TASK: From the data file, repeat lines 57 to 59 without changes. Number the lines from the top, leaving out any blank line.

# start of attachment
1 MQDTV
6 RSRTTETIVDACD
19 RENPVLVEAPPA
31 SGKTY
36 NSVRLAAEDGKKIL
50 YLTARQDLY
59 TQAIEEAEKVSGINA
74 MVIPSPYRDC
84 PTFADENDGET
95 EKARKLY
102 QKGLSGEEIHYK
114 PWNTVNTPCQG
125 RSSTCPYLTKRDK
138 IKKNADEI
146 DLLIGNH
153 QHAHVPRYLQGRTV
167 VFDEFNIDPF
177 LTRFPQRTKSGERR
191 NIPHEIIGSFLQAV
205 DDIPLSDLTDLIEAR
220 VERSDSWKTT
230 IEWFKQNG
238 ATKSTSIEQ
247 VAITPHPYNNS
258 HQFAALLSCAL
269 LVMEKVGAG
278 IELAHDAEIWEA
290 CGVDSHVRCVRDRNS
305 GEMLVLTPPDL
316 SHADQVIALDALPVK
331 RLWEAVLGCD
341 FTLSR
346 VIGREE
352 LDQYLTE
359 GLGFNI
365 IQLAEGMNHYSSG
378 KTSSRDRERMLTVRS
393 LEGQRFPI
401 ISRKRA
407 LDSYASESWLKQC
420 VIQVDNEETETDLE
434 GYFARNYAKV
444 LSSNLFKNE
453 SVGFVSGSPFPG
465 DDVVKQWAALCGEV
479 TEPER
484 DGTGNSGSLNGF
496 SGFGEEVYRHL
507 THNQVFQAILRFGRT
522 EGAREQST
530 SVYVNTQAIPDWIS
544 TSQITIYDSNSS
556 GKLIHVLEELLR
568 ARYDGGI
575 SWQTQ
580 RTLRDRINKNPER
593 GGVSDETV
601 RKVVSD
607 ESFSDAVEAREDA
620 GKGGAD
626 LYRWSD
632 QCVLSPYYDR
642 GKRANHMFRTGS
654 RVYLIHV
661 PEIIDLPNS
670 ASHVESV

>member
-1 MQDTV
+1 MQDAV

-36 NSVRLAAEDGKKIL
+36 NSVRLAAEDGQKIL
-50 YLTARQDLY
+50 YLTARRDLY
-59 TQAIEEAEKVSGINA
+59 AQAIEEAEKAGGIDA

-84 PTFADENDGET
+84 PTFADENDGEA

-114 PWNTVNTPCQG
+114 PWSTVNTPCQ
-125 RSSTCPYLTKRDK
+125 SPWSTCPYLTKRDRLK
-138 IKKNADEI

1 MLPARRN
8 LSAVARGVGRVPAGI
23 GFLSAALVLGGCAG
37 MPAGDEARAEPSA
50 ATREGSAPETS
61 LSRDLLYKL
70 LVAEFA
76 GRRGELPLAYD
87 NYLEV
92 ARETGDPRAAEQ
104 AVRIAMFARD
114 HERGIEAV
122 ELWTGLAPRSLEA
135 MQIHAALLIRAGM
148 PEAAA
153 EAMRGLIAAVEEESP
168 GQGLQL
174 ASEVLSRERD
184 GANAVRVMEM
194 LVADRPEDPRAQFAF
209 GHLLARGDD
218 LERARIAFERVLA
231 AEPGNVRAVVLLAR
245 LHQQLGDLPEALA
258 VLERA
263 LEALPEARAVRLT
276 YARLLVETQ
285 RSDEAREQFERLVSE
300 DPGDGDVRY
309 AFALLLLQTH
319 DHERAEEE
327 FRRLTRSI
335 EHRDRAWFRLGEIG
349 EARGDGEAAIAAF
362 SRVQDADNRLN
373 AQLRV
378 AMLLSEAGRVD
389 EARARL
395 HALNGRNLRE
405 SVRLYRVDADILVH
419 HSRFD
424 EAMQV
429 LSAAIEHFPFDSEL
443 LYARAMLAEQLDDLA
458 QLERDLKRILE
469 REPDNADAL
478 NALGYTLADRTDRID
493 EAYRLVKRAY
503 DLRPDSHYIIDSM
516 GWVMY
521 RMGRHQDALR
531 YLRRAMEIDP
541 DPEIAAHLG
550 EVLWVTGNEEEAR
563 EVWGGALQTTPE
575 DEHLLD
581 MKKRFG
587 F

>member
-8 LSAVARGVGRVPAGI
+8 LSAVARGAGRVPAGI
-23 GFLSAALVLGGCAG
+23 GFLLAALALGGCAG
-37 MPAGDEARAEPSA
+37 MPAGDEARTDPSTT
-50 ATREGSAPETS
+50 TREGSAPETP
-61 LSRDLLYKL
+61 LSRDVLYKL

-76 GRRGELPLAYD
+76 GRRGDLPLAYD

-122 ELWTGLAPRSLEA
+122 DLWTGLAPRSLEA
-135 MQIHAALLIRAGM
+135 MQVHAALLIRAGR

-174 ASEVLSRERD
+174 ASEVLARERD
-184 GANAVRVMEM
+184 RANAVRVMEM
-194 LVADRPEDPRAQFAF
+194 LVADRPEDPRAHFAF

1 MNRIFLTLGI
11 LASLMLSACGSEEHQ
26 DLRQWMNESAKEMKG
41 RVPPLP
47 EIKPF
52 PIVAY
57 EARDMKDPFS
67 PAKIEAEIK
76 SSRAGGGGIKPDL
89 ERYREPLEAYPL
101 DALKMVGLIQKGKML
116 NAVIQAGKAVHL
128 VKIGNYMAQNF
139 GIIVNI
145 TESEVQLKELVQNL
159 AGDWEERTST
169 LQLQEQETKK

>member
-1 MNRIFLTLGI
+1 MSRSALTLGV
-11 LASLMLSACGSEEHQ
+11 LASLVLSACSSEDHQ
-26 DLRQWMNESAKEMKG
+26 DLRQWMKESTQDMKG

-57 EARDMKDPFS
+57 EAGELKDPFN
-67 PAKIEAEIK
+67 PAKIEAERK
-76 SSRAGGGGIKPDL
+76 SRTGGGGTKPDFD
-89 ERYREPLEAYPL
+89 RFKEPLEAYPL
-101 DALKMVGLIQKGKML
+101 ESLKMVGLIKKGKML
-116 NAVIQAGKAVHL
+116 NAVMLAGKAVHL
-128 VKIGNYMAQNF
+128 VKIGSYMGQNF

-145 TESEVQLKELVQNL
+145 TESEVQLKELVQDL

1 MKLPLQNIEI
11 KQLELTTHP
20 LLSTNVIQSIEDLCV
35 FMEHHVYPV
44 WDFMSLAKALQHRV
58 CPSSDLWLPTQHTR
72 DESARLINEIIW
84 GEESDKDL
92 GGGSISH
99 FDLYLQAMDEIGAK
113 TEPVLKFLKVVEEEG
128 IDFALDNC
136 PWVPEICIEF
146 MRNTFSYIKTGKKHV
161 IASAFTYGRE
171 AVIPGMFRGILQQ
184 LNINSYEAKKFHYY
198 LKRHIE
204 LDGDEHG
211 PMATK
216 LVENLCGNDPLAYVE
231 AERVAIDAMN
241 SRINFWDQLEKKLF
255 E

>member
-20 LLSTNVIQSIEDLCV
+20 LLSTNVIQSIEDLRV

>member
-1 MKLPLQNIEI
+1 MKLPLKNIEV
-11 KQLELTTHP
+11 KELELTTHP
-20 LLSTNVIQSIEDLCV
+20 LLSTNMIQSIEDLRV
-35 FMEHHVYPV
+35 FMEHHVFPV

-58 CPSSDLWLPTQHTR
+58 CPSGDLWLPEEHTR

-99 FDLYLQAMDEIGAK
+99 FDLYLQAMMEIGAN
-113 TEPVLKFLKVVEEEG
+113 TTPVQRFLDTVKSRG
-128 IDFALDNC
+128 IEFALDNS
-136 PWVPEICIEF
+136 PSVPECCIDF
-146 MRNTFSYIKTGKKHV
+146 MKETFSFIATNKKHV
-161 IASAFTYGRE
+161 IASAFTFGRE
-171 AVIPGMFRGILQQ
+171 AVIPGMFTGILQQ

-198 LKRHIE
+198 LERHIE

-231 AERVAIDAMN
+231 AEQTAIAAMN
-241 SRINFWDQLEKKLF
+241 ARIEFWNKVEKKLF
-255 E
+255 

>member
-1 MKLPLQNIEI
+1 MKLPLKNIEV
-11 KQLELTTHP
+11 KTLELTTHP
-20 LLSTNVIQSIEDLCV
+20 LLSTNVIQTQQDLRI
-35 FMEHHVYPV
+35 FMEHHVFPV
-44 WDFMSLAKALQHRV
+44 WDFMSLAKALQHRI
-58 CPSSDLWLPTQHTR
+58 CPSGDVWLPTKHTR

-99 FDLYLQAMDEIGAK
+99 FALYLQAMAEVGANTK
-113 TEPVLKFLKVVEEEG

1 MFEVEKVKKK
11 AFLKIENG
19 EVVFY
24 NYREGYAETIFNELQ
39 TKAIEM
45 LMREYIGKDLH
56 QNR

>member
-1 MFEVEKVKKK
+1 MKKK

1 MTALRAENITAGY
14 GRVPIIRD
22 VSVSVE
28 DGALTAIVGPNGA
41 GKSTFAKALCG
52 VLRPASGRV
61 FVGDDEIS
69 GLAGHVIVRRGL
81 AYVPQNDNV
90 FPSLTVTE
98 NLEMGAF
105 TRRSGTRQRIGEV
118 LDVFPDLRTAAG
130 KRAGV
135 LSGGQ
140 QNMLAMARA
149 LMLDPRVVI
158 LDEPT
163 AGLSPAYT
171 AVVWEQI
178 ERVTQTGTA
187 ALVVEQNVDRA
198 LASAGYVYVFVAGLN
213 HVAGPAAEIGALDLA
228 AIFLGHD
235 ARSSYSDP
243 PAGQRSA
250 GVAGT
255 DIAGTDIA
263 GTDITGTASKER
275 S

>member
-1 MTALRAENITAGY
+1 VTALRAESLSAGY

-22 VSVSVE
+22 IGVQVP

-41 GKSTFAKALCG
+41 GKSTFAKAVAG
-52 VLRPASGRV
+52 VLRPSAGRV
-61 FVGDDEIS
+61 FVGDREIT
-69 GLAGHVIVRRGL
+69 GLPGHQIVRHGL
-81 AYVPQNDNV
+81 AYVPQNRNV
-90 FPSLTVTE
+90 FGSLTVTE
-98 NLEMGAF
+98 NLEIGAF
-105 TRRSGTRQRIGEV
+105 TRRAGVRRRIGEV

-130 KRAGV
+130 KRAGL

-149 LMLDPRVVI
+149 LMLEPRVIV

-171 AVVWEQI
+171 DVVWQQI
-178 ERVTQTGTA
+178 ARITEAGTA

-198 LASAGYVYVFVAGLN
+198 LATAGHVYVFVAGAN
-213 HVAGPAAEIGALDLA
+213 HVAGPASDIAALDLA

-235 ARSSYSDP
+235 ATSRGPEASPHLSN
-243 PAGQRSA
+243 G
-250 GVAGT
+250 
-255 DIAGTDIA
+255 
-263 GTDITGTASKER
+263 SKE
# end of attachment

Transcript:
593 GGVSDETV
601 RKVVSD
607 ESFSDAVEAREDA